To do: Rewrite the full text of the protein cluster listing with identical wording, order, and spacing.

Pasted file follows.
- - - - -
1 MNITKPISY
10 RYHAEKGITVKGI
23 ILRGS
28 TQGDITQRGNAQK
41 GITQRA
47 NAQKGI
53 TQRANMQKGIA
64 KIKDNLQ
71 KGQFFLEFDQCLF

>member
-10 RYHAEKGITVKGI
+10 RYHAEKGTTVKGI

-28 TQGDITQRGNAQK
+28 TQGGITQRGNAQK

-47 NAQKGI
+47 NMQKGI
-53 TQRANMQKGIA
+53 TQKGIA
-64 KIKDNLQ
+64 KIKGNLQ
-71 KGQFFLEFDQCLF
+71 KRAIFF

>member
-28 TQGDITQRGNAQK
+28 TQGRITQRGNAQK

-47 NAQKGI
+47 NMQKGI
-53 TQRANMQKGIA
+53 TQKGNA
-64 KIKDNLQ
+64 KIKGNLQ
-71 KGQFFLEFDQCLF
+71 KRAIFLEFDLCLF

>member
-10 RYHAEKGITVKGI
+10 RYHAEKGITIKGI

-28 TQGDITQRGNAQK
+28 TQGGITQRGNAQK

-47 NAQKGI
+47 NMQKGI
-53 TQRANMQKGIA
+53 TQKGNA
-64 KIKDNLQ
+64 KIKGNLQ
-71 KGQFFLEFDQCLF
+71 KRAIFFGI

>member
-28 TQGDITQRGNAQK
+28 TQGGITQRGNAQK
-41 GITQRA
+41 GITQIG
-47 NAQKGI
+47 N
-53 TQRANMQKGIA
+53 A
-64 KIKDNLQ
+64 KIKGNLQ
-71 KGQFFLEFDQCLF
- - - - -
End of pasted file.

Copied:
1 MNITKPISY
10 RYHAEKGITVKGI
23 ILRGS
28 TQGDITQRGNAQK
41 GITQRA
47 NAQKGI
53 TQRANMQKGIA
64 KIKDNLQ
71 KGQFFLEFDQCLF

>member
-10 RYHAEKGITVKGI
+10 RYHAEKGTTVKGI

-28 TQGDITQRGNAQK
+28 TQGGITQRGNAQK

-47 NAQKGI
+47 NMQKGI
-53 TQRANMQKGIA
+53 TQKGIA
-64 KIKDNLQ
+64 KIKGNLQ
-71 KGQFFLEFDQCLF
+71 KRAIFF

>member
-28 TQGDITQRGNAQK
+28 TQGRITQRGNAQK

-47 NAQKGI
+47 NMQKGI
-53 TQRANMQKGIA
+53 TQKGNA
-64 KIKDNLQ
+64 KIKGNLQ
-71 KGQFFLEFDQCLF
+71 KRAIFLEFDLCLF

>member
-10 RYHAEKGITVKGI
+10 RYHAEKGITIKGI

-28 TQGDITQRGNAQK
+28 TQGGITQRGNAQK

-47 NAQKGI
+47 NMQKGI
-53 TQRANMQKGIA
+53 TQKGNA
-64 KIKDNLQ
+64 KIKGNLQ
-71 KGQFFLEFDQCLF
+71 KRAIFFGI

>member
-28 TQGDITQRGNAQK
+28 TQGGITQRGNAQK
-41 GITQRA
+41 GITQIG
-47 NAQKGI
+47 N
-53 TQRANMQKGIA
+53 A
-64 KIKDNLQ
+64 KIKGNLQ
-71 KGQFFLEFDQCLF